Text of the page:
|Pershing Inspecting Artillery Camouflage (c1918)|
Reproduced above is a somewhat later photograph, in which Pershing and Baker are again inspecting camouflage, this time in the form of a large artillery piece that has been painted in abstract high contrast disruptive designs. The photograph may have been taken in France, where it was published in Le Miroir on April 7, 1918.
It was an order from Pershing in 1917 (widely published at the time in American newspapers) that called for volunteers to enlist as camouflage experts, called camoufleurs. But later, when camouflage units were actually formed, he appears to have grown less convinced of their worth. In particular, there is the following story about Pershing and camouflage in a World War 1 memoir by artist-writer and US Army camoufleur Henry Berry, in Make the Kaiser Dance (Garden City: Double Day, 1978), pp. 210-211—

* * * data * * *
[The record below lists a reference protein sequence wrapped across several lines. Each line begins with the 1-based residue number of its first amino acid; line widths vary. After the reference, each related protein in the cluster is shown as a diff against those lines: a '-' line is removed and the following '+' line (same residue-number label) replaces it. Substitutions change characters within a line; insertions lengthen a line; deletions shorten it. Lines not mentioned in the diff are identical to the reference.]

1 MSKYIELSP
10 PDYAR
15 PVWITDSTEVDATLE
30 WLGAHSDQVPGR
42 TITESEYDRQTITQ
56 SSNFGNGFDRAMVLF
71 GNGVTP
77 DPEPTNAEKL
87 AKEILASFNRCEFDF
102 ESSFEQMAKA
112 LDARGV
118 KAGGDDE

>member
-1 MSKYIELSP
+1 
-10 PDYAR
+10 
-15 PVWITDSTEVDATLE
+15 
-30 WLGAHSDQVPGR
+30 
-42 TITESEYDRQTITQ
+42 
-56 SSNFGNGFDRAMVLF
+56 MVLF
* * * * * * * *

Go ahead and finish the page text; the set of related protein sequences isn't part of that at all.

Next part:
[Arriving unannounced to inspect the troops, US Commanding General John J. Pershing] goes up and down our lines, shaking his head. I guess we weren't military enough for him. When he reached me [the company's camouflage expert], he really seemed appalled, particularly when he saw the sketchbook. "What do you have there, Corporal?" "Oh, it's just my sketchbook." "Sketchbook, sketchbook," he thundered, "what the hell do you think this is, an art school? You're in the United States Army, soldier. Give me that sketchbook." Then he handed it over to the lieutenant. I never saw it again.
In fairness to Pershing, Corporal Berry also says, a few pages earlier (p. 206)—
None of us, including the captain, knew a goddamn thing about camouflage, but it got us out of all the drilling and what have you.
On a separate occasion, another US Army officer said in a moment of utter frustration—
Oh god, as if we didn't have enough trouble! They send us artists!